A lot of hedge funds operate with different strategies.  Maybe some spread businesses get tight (merger arbs, convertible arb etc...) with too much money going into it and a lot of funds these days seem to be sort of macro based, event-driven or whatever.

And the ones people complain about are HFT-like; they trade so often they are only interested in mere basis points in 'edge', measured in microseconds or whatever.

Do value investors really care if someone picks them off for 1 or 2 bps on a trade?   There may be some unfairness with front-running and things like that, but I think overall, the HFT guys are just doing what the NASDAQ market-makers and NYSE specialists used to do but just doing it better and more efficiently.  (You don't think people on the floor had access to privy information and did some front-running too?  Why would there be any value to being physically on the floor of the exchange if there wasn't some sort of informational advantage?  Is some of the anger against HFTs and ETNs based on the fact that much of the informational advantage has moved away from the floor to these other networks that mere humans can't exploit anymore?)


Flash Crash?
I know people bring up the flash crash as an example of computers run amok, but that to me is not a great example as I tend to think that was just a really simple, stupid mistake; somebody (especially the exchanges) just didn't have a filter that 'flagged' trades that didn't make sense (selling something that's trading at $50/share at $0.01 for example...).   The exchange (and trading firm) should have had a simple screen to reject the trade and demand human intervention/confirmation. 

I remember when trading started to get automated on the street.  There were usually all sorts of fat finger filters to prevent these really stupid errors.  It's not rocket science.

People used the flash crash to point out how the specialist system is better. But wait a second.  What happened on Black Monday?  Didn't people just refuse to answer the phone?  Didn't the specialists just bid 20% below last trade?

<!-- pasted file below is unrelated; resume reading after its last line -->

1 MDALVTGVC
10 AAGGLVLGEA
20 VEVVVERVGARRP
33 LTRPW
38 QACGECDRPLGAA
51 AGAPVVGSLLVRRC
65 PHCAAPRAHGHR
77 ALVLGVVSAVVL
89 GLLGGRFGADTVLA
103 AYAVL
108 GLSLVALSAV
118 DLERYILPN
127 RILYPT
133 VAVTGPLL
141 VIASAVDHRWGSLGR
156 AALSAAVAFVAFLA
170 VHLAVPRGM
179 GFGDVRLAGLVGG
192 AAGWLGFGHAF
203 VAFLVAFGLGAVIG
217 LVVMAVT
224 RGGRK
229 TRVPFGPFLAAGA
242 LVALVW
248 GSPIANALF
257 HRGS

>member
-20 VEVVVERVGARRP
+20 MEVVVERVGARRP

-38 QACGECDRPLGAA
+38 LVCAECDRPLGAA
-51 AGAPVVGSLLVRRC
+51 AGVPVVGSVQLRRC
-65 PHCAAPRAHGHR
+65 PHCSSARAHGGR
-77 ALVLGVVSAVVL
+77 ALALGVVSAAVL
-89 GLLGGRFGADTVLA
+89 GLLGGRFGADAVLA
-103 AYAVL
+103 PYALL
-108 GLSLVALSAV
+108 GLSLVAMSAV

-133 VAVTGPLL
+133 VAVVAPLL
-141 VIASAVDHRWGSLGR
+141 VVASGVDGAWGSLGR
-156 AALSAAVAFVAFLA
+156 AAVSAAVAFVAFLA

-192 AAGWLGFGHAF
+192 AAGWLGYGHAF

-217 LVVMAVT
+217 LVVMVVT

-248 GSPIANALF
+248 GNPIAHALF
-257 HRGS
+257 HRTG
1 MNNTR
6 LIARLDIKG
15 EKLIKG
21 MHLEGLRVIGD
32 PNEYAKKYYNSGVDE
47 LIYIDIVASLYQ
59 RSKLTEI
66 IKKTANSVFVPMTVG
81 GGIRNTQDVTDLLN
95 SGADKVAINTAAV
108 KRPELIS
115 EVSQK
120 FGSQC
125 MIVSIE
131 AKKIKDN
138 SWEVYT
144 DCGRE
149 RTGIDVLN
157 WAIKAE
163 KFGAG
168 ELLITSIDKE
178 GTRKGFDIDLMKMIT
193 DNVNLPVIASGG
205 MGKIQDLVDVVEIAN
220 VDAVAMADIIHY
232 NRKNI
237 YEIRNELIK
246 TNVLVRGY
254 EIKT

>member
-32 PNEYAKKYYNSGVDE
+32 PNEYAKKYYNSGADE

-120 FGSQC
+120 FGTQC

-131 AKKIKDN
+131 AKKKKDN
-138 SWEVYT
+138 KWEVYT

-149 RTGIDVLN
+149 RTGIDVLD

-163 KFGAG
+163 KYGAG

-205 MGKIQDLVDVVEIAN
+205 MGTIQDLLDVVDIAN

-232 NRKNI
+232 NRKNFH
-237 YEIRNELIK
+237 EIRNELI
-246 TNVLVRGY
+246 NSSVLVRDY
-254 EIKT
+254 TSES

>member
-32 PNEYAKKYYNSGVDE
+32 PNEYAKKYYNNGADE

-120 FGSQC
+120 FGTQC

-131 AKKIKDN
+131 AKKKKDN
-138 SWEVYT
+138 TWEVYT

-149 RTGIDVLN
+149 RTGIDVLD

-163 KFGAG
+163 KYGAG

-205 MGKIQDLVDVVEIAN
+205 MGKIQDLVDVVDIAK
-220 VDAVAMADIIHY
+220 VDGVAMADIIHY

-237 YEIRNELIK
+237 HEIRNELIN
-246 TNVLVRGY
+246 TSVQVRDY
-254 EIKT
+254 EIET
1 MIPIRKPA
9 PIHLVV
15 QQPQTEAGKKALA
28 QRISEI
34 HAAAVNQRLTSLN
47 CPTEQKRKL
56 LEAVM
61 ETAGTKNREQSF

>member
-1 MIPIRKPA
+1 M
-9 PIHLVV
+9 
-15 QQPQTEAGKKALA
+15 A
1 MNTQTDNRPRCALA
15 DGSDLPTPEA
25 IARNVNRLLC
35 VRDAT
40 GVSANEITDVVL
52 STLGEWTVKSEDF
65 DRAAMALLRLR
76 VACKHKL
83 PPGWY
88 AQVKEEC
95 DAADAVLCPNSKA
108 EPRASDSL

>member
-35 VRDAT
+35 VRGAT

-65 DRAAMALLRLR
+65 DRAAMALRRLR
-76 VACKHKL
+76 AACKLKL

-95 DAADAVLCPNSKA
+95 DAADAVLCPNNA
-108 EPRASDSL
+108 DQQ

And if the specialist/NASDAQ market-maker system is so good and they provide 'liquidity' to the market for smooth price discovery and whatnot, how come stocks opens down 10% or 20% on some overnight news even when there is a specialist in charge of keeping 'orderly' markets?  Where are the market makers then?  This used to happen way before the HFT's started taking share away from the NYSE floor.   I remember waiting for stocks to open down double digit percentages all the time; the specialist wouldn't open the stock until he had enough buy orders to offset the sell orders and he had to keep moving the price down.  You call that providing liquidity to the market and keeping the market orderly?

I'm not picking on the NYSE and specialists.  I'm just trying to point out that it's really not that different; people complain that HFT's can just leave the market in times of turmoil, but my point is that it's not like the NYSE specialists and NASDAQ market-makers stepped up on Black Monday or other 'event' days to provide liquidity.   

The old system had their problems too just as the current system has problems.  You will never make everyone happy. 

The interesting point, though, is that we haven't had a 20% down day *with* HFTs involved *despite* what we went through in the past few years.

I do have an unproven theory why that might be.

Why Didn't We Crash Big During the Financial Crisis?!
Back in the old days, people had no *information*.  People were blind.  Only the privileged had information  (if you were Gomez Addams, you had a private ticker tape in your house).  When you called your broker and said you wanted to buy 100 shares of IBM, you were at the mercy of your broker and the folks on the floor of the New York Stock Exchange.  And the only information you were going to get was in tommorow's newspaper; the opening price, high price, low price and closing price.

Now you can get Level II, Level III or whatever order book in real time etc...